Guest Author - Lisa Pinkus
I am no Kabbalist (mystical teachings authority), but I do seize any opportunity that will stimulate self-growth, offer deep insight or inspire powerful change. The Counting of the Omer can do just that.
From the second Seder through the time of Shavuot, the Jewish people count the days. This is referred to as the Counting of the Omer. It unites the experience of physical liberation from Passover to the spiritual liberation that occurred when we received the Torah at Mount Sinai. The Kabbalists have created a tradition where a pair of sefirot (the ten attributes of G-d) are related to each day of the Omer. Each of the weeks and each day within each week have an assigned sefirot pair.
Each of the seven sefirot utilized with the Counting of the Omer has its own meaning.
Each of the daily groupings has their own meaning as well. I went through each of these pairings and came up with my own journey of personal development. I hope it inspires you to do the same. Use what I’ve created or design something that better suits your needs.
Here is the first week:
Chesed in Chesed (loving-kindness in loving-kindness): Focus on love and kindness toward those in your own home. Too often, we treat those outside our homes better than those we love.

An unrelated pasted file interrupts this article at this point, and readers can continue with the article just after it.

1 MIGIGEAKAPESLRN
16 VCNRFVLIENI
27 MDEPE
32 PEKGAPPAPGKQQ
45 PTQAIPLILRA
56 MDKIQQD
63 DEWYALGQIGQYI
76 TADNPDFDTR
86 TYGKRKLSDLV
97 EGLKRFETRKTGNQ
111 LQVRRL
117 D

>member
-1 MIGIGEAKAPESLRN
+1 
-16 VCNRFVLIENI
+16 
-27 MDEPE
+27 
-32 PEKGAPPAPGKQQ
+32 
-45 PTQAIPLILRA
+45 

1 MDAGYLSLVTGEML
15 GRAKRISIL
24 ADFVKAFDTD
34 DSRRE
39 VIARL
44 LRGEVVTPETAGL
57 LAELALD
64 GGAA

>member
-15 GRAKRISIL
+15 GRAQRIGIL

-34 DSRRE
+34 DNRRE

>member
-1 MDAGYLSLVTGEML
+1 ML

Gevurah in Chesed (discipline in loving-kindness): Look at each of your children and identify their individual needs. What do they need from you in order to thrive?
Tiferet in Chesed (compassion in loving-kindness): Pick a mitzvah project to do with your family or friends. Expect nothing in return for your kindness. Bring pictures to a nursing home. Go to the library for a sick friend. Offer to walk someone’s dog while they are out of town.
Netzach in Chesed (endurance in loving-kindness): Pay attention to the things that disrupt your ability to treat everyone with kindness. What affects your moods? Are you reactive to situations?
Hod in Chesed (splendor in loving-kindness): Make amends with someone you have not been getting along with.
Yesod in Chesed (bonding in loving-kindness): Do something special to unite your family. Have a special dinner. Go to the park together. Have a special game night. Or just sit around and talk.
Malchut in Chesed (dignity in loving-kindness): How noble would you feel if you could (anonymously) drop $100 in a Tzedakah can? If you can’t do that, find another way to do a “secret mitzvah” – something that would really brighten someone’s day.
At the end of this week, may we all uncover the everlasting loving-kindness that is within us and learn to treat others more nicely on a more consistent basis. Look for more daily pairings and my interpretation of their potential lessons in subsequent weeks.